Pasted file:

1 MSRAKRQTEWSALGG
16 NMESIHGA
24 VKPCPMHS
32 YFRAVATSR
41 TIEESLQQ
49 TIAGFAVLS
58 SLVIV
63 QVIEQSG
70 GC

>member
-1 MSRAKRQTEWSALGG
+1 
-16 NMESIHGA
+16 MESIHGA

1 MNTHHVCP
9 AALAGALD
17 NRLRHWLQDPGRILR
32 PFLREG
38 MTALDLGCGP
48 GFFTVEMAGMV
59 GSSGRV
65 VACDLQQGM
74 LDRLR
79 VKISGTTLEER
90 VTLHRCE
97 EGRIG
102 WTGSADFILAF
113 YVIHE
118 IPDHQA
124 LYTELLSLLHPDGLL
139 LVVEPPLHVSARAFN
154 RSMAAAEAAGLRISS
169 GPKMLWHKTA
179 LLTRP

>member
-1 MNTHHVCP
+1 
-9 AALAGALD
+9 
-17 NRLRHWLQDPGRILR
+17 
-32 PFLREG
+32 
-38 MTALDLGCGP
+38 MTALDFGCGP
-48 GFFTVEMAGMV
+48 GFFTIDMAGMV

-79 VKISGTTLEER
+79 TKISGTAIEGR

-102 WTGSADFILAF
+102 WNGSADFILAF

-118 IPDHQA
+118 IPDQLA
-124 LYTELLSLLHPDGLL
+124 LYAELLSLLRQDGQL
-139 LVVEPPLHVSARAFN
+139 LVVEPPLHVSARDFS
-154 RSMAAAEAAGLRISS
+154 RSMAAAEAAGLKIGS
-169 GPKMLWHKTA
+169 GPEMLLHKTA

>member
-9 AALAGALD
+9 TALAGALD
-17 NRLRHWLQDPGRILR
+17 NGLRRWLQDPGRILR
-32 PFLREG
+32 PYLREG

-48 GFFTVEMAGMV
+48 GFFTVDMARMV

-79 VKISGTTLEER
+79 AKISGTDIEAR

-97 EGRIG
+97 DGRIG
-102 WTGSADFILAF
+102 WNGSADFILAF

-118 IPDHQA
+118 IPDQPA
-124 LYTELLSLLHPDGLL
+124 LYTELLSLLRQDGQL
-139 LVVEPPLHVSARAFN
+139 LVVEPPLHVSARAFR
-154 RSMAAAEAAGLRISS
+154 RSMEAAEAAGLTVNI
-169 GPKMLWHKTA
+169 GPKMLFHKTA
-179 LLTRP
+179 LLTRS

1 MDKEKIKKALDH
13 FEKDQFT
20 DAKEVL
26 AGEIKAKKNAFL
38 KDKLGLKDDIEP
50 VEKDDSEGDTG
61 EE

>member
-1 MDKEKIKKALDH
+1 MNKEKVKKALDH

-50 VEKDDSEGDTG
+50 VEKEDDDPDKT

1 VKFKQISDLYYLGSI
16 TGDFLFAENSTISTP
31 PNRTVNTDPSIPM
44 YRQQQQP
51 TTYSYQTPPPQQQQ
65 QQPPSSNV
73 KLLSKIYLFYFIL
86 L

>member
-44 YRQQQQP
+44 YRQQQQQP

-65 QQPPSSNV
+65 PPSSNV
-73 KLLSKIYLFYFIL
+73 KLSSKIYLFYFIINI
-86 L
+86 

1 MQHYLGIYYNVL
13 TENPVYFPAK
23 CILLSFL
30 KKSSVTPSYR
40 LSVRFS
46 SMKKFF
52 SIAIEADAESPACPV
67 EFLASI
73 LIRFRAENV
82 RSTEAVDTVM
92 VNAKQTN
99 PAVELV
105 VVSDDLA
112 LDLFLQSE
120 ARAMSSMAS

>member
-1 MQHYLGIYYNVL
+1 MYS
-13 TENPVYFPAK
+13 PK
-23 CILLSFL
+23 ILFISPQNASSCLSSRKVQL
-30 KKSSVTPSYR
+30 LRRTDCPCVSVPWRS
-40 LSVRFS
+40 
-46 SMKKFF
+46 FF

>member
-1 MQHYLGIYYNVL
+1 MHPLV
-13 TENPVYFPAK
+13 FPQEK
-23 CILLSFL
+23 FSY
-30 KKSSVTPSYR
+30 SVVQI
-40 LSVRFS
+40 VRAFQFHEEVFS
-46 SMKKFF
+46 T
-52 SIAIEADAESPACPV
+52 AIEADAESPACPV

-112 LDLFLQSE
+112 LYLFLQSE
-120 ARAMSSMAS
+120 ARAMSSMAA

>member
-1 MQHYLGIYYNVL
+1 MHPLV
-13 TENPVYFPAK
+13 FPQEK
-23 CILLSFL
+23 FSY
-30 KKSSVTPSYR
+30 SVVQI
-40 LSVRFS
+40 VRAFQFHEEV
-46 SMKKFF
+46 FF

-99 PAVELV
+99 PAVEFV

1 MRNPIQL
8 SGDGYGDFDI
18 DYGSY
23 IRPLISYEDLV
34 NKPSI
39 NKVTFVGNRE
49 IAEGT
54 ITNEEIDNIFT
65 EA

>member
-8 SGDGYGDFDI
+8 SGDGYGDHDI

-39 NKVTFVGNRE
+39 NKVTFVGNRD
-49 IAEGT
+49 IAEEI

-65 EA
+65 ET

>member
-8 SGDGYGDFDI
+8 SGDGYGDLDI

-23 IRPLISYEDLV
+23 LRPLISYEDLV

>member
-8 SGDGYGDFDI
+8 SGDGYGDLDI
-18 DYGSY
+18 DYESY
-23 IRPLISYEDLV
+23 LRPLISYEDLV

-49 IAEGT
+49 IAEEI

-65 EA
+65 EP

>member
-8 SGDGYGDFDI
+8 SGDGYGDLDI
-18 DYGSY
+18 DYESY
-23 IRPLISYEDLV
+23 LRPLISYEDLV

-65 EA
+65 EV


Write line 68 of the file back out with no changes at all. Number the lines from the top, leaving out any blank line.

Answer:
+32 PYLREG